Of course we have to be careful because those [companies] are instruments that can be used for misdemeanors. But this goes in the same way with a car: I buy a car from an agency that belongs to a lawyer and this suddenly kills a person with the car. The manufacturer of the car is like us, clearly they are not guilty of that.”
Spanish to English translation provided by Ruptly TV on YouTube

Without doubt the Australian, and global, media will reveal salacious details about the tax affairs of a number of Australian and international corporations, and individuals, in the coming days and weeks.

We will also see the Australian Taxation Office (ATO) swing into action, investigating the revelations in The Panama Papers, to what will be varying levels of success. It will be interesting to see whether the ATO will be able to prosecute anyone as a consequence of this latest leak, and the amount of money it will be able to recover from those who may be found to have overstepped the boundaries of our already generous legal tax loopholes.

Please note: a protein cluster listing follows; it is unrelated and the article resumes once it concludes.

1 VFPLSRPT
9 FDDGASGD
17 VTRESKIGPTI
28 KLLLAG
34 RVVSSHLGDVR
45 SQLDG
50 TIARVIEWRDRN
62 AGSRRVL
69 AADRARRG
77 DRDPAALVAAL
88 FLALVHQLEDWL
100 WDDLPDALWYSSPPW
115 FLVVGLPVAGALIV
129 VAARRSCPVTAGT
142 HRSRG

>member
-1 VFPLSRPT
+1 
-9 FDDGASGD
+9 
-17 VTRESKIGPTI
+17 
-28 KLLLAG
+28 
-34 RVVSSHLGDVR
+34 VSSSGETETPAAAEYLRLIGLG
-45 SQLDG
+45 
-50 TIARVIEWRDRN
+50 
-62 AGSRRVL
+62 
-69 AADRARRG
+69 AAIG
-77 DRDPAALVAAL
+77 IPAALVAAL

Over the past few years the ATO had done an outstanding job pursuing tax evaders through its Project Wickenby task force, recouping a total of $985.67 million, and resulting in charges against 76 people, and convictions in 46 cases.

However, I am more interested in the longterm policy and political response to this long-festering issue of economic inequity and social injustice, which successive governments of all persuasion continued to conveniently ignore for decades.

If the information in question revealed the systematic abuse of our welfare system, a formal inquiry probably would have been announced by now, and a conga-line of outraged politicians would have threatened dire consequences to the perpetrators on the morning news and breakfast shows.

The real, and only, test of The Panama Papers will be whether we can look back in a few years’ time and say with confidence our legislature had responded strongly and appropriately, by closing legal tax loopholes enabling multinationals, and wealthy individuals, to significantly reduce, or even eliminate, their tax obligations in Australia, resulting in a demonstrable increase in tax revenue from these sources.

And if tax havens, and tax minimisation, are perfectly legal, why should we be concerned at all? Well, the government has told us we have serious revenue and budget problems, and they are looking at budget cuts and tax increases to address the issue.